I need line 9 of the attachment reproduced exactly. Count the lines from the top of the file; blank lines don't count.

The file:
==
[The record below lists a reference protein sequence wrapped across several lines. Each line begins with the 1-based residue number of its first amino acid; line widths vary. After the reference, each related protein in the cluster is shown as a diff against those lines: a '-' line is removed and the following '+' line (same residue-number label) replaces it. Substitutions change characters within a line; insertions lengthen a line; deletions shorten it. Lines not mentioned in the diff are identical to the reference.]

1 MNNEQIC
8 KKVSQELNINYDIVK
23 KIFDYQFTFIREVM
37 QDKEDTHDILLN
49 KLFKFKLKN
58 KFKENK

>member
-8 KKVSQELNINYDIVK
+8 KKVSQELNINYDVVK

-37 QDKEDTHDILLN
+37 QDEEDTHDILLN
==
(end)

-8 KKVSQELNINYDIVK